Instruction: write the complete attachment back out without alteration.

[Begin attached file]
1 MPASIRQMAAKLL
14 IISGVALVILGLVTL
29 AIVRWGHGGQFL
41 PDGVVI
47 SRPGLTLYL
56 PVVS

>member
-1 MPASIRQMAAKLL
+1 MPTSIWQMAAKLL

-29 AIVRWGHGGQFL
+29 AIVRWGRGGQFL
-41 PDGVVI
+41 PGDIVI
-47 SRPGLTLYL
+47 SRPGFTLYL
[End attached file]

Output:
1 MPASIRQMAAKLL
14 IISGVALVILGLVTL
29 AIVRWGHGGQFL
41 PDGVVI
47 SRPGLTLYL
56 PVVS

>member
-1 MPASIRQMAAKLL
+1 MPTSIWQMAAKLL

-29 AIVRWGHGGQFL
+29 AIVRWGRGGQFL
-41 PDGVVI
+41 PGDIVI
-47 SRPGLTLYL
+47 SRPGFTLYL